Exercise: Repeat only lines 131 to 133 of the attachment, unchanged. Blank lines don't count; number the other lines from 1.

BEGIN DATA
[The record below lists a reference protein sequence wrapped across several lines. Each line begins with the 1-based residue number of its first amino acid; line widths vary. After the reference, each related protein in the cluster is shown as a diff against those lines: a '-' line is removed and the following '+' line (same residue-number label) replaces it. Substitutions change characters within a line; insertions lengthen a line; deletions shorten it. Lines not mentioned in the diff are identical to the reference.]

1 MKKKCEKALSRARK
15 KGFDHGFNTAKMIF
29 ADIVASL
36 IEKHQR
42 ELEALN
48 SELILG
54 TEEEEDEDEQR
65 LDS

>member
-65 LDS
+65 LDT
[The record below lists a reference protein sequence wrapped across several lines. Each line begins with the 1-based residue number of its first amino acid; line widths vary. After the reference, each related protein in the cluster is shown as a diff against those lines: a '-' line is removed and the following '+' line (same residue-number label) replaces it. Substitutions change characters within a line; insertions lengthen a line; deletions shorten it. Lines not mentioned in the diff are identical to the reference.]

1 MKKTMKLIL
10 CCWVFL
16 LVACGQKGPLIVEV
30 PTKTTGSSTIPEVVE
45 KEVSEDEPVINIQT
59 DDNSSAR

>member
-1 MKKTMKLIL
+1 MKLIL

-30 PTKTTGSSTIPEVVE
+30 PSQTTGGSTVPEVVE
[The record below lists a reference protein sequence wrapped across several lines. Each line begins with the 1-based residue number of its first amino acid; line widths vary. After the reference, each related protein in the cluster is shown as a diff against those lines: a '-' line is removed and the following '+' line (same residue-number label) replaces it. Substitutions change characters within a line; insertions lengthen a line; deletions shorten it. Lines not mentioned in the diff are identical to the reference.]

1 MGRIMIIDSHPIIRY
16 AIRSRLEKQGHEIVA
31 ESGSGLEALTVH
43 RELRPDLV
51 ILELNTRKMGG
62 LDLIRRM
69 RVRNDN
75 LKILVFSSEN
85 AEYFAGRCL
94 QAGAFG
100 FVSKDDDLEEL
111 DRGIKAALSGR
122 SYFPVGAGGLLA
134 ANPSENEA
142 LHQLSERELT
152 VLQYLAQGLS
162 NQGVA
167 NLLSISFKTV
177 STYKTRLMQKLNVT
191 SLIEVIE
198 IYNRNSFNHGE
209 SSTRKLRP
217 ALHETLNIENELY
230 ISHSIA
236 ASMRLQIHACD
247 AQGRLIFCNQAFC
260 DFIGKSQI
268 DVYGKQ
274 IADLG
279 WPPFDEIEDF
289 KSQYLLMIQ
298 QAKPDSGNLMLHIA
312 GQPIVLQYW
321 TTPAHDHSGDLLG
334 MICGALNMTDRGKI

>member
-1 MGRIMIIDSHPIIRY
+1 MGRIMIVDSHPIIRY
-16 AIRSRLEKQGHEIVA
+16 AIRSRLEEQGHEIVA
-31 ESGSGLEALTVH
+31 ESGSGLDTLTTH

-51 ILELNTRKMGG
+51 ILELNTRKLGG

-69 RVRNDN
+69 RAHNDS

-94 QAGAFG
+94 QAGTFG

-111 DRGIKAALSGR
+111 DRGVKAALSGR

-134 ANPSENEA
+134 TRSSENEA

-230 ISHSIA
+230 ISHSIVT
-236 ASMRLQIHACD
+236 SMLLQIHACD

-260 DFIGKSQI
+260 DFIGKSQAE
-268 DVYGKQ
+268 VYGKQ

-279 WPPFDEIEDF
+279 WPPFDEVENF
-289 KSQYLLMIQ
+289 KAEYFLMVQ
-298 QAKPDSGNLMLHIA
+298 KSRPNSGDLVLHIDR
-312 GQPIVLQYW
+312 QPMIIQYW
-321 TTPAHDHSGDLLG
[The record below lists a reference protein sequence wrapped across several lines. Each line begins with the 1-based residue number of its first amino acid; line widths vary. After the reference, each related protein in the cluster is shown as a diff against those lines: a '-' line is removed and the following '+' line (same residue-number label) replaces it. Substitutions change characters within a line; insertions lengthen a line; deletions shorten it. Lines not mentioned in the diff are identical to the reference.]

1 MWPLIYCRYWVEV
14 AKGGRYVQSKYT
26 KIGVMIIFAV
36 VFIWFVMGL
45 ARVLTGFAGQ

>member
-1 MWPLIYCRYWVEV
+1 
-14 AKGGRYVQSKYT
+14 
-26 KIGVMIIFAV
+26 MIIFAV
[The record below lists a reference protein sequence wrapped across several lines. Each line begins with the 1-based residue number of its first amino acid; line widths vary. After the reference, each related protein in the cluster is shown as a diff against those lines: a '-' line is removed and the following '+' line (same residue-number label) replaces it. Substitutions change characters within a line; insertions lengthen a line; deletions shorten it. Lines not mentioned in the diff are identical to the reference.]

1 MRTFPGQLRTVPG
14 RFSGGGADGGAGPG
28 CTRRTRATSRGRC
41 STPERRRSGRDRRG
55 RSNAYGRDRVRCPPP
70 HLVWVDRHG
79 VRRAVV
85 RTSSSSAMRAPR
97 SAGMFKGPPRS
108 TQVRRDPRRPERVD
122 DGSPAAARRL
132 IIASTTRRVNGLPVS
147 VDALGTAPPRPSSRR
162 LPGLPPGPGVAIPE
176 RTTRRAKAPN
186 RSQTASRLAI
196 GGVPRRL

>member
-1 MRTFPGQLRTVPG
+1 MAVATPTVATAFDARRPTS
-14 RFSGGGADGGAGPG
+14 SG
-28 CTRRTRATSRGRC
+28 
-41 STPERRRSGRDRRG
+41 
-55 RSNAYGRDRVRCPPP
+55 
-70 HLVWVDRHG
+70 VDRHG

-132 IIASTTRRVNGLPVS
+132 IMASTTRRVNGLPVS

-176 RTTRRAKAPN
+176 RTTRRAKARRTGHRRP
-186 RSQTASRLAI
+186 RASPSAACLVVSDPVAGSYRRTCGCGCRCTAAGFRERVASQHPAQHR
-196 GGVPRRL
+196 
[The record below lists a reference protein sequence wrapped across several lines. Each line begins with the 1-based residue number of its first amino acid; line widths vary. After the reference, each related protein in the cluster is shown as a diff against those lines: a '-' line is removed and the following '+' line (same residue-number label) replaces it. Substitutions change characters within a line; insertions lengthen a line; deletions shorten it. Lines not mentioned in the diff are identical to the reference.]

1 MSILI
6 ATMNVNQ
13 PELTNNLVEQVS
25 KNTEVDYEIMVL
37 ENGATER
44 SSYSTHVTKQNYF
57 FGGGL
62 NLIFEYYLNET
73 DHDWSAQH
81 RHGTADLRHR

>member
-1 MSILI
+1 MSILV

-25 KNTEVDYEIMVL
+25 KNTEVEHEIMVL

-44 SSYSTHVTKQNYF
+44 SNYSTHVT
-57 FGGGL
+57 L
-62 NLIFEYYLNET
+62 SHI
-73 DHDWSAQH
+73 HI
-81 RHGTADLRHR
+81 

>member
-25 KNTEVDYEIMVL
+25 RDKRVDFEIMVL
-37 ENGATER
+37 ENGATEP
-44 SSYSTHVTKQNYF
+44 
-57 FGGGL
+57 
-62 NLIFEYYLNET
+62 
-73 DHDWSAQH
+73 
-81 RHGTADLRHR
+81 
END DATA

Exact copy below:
-28 CTRRTRATSRGRC
+28 
-41 STPERRRSGRDRRG